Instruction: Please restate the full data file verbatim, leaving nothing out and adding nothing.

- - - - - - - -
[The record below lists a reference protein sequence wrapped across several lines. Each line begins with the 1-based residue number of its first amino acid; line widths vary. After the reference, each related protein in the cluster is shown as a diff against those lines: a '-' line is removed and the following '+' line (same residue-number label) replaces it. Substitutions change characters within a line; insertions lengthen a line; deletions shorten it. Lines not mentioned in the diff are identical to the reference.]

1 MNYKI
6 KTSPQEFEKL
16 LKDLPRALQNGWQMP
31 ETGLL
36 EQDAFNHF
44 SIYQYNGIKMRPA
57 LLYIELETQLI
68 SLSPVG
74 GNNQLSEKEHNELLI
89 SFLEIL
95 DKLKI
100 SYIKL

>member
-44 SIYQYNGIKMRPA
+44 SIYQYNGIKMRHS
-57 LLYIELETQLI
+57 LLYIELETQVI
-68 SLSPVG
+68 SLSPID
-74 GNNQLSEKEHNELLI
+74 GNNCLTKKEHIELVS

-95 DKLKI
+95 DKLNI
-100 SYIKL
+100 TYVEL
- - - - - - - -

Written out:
[The record below lists a reference protein sequence wrapped across several lines. Each line begins with the 1-based residue number of its first amino acid; line widths vary. After the reference, each related protein in the cluster is shown as a diff against those lines: a '-' line is removed and the following '+' line (same residue-number label) replaces it. Substitutions change characters within a line; insertions lengthen a line; deletions shorten it. Lines not mentioned in the diff are identical to the reference.]

1 MNYKI
6 KTSPQEFEKL
16 LKDLPRALQNGWQMP
31 ETGLL
36 EQDAFNHF
44 SIYQYNGIKMRPA
57 LLYIELETQLI
68 SLSPVG
74 GNNQLSEKEHNELLI
89 SFLEIL
95 DKLKI
100 SYIKL

>member
-44 SIYQYNGIKMRPA
+44 SIYQYNGIKMRHS
-57 LLYIELETQLI
+57 LLYIELETQVI
-68 SLSPVG
+68 SLSPID
-74 GNNQLSEKEHNELLI
+74 GNNCLTKKEHIELVS

-95 DKLKI
+95 DKLNI
-100 SYIKL
+100 TYVEL